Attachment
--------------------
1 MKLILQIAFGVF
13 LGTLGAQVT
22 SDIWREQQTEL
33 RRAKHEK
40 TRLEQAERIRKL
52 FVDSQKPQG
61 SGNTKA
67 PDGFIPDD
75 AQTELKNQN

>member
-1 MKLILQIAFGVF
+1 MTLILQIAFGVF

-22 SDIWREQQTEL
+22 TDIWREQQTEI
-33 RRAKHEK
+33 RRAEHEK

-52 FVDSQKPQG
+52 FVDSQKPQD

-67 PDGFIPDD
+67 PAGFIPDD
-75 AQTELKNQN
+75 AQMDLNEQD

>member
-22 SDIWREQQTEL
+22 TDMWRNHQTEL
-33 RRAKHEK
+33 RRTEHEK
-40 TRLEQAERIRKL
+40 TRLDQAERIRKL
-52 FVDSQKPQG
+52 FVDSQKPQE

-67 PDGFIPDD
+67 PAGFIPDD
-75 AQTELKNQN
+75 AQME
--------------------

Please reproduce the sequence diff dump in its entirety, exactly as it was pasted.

1 MKLILQIAFGVF
13 LGTLGAQVT
22 SDIWREQQTEL
33 RRAKHEK
40 TRLEQAERIRKL
52 FVDSQKPQG
61 SGNTKA
67 PDGFIPDD
75 AQTELKNQN

>member
-1 MKLILQIAFGVF
+1 MTLILQIAFGVF

-22 SDIWREQQTEL
+22 TDIWREQQTEI
-33 RRAKHEK
+33 RRAEHEK

-52 FVDSQKPQG
+52 FVDSQKPQD

-67 PDGFIPDD
+67 PAGFIPDD
-75 AQTELKNQN
+75 AQMDLNEQD

>member
-22 SDIWREQQTEL
+22 TDMWRNHQTEL
-33 RRAKHEK
+33 RRTEHEK
-40 TRLEQAERIRKL
+40 TRLDQAERIRKL
-52 FVDSQKPQG
+52 FVDSQKPQE

-67 PDGFIPDD
+67 PAGFIPDD
-75 AQTELKNQN
+75 AQME